Pain radiating down the arm after shoulder surgery can and does occur. The cause of radiating arm pain can arise from the one of many sources: inappropriate or prolonged positioning, cervical injury or aggravation and hematoma. First and foremost the arm is often positioned such that it is hanging and as such may be exposed to a inappropriate or prolonged traction and tension placed on the shoulder joint.
This can cause an injury to the shoulder joint and or the brachial plexus, a bundle of nerves that cross the first rib and provide sensation and motor function to the arm and hand.
A second cause of pain radiating down the arm is a cervical disc injury or aggravation caused at time of surgery due to positioning. The patient is put to sleep while resting on their back but are repositioned after they are asleep to optimize the working conditions for the surgery. The neck, shoulder and arm are all moved. If particular attention is not directed to the patient during the positioning, a cervical disc may be injured or aggravated. The result is a pain radiating down the arm (cervical radiculopathy).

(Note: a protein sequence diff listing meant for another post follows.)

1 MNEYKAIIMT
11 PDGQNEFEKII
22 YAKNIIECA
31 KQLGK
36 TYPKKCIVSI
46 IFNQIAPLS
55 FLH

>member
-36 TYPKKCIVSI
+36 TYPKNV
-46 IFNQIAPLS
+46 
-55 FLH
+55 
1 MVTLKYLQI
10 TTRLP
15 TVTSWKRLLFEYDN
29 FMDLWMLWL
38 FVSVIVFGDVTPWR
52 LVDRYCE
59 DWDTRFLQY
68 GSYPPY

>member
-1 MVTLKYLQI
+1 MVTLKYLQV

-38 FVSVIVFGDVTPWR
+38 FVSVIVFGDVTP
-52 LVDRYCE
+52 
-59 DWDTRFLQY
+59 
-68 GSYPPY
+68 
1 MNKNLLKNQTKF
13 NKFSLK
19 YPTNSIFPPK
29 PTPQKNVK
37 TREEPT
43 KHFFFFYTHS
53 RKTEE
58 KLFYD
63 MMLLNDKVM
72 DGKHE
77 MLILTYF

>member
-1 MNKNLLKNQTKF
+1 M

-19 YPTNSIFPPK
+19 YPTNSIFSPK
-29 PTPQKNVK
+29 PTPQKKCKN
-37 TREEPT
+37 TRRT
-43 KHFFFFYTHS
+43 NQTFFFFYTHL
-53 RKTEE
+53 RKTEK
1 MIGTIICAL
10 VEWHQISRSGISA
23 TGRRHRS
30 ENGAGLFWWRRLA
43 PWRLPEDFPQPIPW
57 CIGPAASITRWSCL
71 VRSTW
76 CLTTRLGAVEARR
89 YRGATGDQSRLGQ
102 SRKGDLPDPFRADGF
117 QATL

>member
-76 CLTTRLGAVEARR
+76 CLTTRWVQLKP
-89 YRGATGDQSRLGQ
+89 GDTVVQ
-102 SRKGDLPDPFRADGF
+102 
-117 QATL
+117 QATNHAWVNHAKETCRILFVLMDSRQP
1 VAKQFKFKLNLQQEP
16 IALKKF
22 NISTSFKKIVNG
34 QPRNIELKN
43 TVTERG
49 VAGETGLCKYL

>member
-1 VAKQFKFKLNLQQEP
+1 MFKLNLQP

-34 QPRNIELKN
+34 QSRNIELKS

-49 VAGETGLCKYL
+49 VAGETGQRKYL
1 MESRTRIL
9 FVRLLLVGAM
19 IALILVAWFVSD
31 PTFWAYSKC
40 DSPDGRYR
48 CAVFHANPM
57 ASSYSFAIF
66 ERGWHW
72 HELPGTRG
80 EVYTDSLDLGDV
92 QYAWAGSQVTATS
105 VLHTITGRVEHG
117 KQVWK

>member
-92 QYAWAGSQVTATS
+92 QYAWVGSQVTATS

Another cause of pain radiating down the arm is a expanding blood clot otherwise known as a hematoma. If left untreated the hematoma can compress critical blood vessels and nerves with resultant arm pain.
The morale of the story is that surgery and anesthesia are not without significant risks. Fortunately patients with shoulder dysfunction now have the opportunity to use stem cell therapy to regenerate damaged ligaments, tendons and worn cartilage in the joint without surgery or anesthesia. Regenexx is a simple needle-in, needle-out procedure which allows patients to use their own stem cells to regenerate damaged joints, lumbar discs and non healing long bone fractures.